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Weekly Alibi EDtv

By Devin D. O'Leary

APRIL 5, 1999:  Most filmgoers seem to be dismissing director Ron Howard's new comedy EDtv merely because it looks like a rip-off of last summer's smash The Truman Show. It could just as easily be called a rip-off of MTV's "The Real World" series. It could also be dubbed a rip-off of Albert Brooks' 1979 movie Real Life. Or it could be a rip-off of the 1971 PBS docu-series "An American Family" (the very show Albert Brooks was parodying in Real Life). Maybe it all traces back to Paul Bartel's 29-minute short from 1966 called The Secret Cinema. Hell, if you dug deep enough, you could probably find a similar plot somewhere in the Bible. ... For what it's worth, the writers of EDtv (Lowell Ganz and Babaloo Mandel of Parenthood/City Slickers fame) claim that EDtv is a rip-off of some obscure 1994 French Canadian film called Louis XIX: Roi des Ondes (Louis 19: King of the Airwaves). Just goes to show you that there's no such thing as a completely original idea.

EDtv relates the story of a thirtysomething slacker named Ed (Matthew McConaughey) who spends his nights haunting a local tavern with his rowdy brother Ray (Woody Harrelson) and his days working in a video store (the apparent job-of-choice for today's slackers). Ed's pedestrian life takes a radical turn, however, when he is chosen by executives from a cable TV station to star in a 24-hour-a-day documentary about his life. The joke, of course, is that Ed doesn't have a life. At first, viewers are treated to lengthy footage of Ed clipping his toenails. Still, people grow increasingly addicted to Ed's live broadcast lifestyle. And when some real soap opera-style drama injects itself into Ed's life (he starts falling in love with his brother's fiancée), ratings go through the roof. Naturally, Ed's life and the lives of those around him are thrown into chaos by this sudden fame.

The most unfortunate thing about EDtv, I suppose, is its timing. The folks over at Universal delayed its release for a few months, but it still follows too closely on the heels of The Truman Show to avoid comparison. EDtv does differ from Truman Show in a number of ways--mostly in the fact that its "star" is a willing participant in the media circus that surrounds him. Still, Howard's film suffers when compared with the pristine styling and bold existential bent of Peter Weir's hit. The Truman Show told the story of a man born and raised to be the ultimate media product. Everything about Truman's world (including himself) was artificial. The fun in Truman Show was watching a character (the sublime Jim Carrey), who was little more than a living, breathing figment of people's imagination, try and escape that plastic environment.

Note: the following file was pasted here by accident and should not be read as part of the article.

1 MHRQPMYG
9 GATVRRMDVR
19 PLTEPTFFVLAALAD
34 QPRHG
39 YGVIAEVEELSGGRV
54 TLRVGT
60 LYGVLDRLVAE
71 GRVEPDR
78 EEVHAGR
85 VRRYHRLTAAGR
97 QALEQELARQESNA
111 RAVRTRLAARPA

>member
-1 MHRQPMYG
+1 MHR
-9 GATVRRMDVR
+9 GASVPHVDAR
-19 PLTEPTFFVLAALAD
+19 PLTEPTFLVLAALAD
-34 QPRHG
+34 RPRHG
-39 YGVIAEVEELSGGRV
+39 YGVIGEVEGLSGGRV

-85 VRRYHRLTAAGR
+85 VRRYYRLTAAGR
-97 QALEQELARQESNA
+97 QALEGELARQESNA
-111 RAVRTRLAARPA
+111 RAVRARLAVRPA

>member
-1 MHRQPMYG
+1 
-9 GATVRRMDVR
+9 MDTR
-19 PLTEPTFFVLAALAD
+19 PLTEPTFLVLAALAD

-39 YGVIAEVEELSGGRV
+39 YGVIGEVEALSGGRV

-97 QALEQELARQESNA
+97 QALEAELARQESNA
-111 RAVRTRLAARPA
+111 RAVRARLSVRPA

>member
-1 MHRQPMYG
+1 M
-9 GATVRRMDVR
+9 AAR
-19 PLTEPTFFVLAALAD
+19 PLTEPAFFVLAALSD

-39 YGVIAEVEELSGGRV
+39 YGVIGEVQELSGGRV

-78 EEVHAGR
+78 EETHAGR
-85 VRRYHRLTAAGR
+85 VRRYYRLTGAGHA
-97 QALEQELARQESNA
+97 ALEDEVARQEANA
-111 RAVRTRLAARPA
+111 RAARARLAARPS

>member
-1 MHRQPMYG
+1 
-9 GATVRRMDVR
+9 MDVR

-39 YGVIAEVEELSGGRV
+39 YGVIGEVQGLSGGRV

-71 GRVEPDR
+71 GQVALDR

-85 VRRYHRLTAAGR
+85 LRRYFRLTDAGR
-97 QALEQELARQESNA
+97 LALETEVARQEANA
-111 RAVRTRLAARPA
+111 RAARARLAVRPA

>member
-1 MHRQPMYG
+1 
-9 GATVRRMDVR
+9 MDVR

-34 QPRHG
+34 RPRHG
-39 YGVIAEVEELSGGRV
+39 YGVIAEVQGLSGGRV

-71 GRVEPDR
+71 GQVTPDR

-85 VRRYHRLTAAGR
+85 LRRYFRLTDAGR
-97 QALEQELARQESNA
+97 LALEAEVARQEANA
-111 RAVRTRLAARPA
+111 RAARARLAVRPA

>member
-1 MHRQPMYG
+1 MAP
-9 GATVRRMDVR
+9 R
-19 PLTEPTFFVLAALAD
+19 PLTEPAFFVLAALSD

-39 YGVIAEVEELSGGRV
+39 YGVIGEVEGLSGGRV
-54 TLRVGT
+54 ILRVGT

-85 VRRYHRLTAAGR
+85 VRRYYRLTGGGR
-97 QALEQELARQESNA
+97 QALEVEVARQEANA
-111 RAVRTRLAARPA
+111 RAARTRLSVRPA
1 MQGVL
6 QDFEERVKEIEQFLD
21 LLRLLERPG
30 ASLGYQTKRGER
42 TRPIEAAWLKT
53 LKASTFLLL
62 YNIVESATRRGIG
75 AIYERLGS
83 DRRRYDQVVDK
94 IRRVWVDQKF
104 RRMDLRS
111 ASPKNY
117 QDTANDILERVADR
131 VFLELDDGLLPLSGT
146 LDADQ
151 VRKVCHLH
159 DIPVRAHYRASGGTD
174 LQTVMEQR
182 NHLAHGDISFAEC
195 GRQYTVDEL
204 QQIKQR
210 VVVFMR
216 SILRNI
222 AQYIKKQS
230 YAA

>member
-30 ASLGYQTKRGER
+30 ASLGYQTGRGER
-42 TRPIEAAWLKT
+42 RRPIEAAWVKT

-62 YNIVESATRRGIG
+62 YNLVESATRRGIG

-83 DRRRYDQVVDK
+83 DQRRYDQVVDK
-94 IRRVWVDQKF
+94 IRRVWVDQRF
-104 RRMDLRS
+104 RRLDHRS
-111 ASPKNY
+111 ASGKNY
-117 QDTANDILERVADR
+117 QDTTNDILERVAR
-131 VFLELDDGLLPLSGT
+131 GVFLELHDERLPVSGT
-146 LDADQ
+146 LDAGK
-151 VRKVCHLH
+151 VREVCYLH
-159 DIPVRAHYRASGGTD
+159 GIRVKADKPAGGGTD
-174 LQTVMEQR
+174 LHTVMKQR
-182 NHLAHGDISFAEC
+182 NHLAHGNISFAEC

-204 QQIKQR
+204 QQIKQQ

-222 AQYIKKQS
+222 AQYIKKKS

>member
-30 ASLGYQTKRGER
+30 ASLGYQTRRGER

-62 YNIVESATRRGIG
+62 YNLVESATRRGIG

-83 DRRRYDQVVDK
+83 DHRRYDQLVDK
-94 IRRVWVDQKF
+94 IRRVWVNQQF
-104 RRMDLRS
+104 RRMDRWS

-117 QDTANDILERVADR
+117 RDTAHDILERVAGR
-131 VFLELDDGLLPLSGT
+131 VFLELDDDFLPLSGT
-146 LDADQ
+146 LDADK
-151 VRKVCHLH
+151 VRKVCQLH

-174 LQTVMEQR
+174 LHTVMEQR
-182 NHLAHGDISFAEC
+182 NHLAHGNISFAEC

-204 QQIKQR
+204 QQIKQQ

EDtv, on the other hand, gives us an average, ordinary doofus who is suddenly thrust into the limelight and experiences the horrors of fame (his relationships suffer, his family is hounded, fans stalk him). The problem with EDtv is that it casts its net in far too shallow waters. Satirizing media in today's world is like shooting fish in a pickle jar. The media manipulates the truth, and human beings like their privacy--these hardly qualify as eye-opening morals at movie's end. Andy Warhol's "fifteen minute" philosophy has received more than a workout in this decade, and we all know the fate that awaits people who are "famous for being famous."

Whereas The Truman Show reveled in a surreal atmosphere of paranoia and parable, EDtv is happy to ground itself in familiar sitcom trappings. Howard, who's no stranger to comedy (having helmed such humorous hits as Parenthood and Splash), succeeds in milking some boisterous laughs from Ed's crazed situation. After USA Today polls reveal that 71 percent of Americans think Ed's new girlfriend ("Dharma & Greg's" Jenna Elfman) isn't good enough for him, the cable TV gurus engineer a date with a British model (Elizabeth Hurley). The resulting tryst plays out something like a sexual version of the Super Bowl. Such moments shore up EDtv's stale situation with a jokey charm.

EDtv bears a few unmistakable scars of post-film tinkering (perhaps in an effort to wean it away from The Truman Show?). Several characters drop in and out of the storyline with a disconcerting jolt. Woody Harrelson's character, present in nearly every scene in the first half, all but disappears in the second half. Similarly, our title hero's relationship with Elizabeth Hurley builds to a fever pitch, then vaporizes instantly. Dennis Hopper, who pops in as Ed's long-lost pop, is so under- utilized he feels like an afterthought. On the plus side, Matthew McConaughey has finally found a suitable application for his scruffy East Texas appeal, and proves he's better at playing comic leads than he is at playing dramatic leads (as anyone who slept through Amistad can attest).

In its own right, EDtv is an amiable, enjoyable laugh-getter. As a cynical satire of modern-day media, though, it falls a few rungs short of its progenitors.

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